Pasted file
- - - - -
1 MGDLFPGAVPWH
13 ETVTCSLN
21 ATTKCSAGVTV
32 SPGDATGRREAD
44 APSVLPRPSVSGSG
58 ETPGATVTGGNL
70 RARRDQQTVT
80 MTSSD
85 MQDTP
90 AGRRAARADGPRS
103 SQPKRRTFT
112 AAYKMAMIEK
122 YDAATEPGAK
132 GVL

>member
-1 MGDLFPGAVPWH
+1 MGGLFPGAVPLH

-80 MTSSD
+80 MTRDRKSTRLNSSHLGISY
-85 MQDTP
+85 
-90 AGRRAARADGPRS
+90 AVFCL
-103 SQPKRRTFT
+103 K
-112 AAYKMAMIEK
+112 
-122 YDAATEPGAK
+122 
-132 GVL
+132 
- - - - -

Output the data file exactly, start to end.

1 MGDLFPGAVPWH
13 ETVTCSLN
21 ATTKCSAGVTV
32 SPGDATGRREAD
44 APSVLPRPSVSGSG
58 ETPGATVTGGNL
70 RARRDQQTVT
80 MTSSD
85 MQDTP
90 AGRRAARADGPRS
103 SQPKRRTFT
112 AAYKMAMIEK
122 YDAATEPGAK
132 GVL

>member
-1 MGDLFPGAVPWH
+1 MGGLFPGAVPLH

-80 MTSSD
+80 MTRDRKSTRLNSSHLGISY
-85 MQDTP
+85 
-90 AGRRAARADGPRS
+90 AVFCL
-103 SQPKRRTFT
+103 K
-112 AAYKMAMIEK
+112 
-122 YDAATEPGAK
+122 
-132 GVL
+132 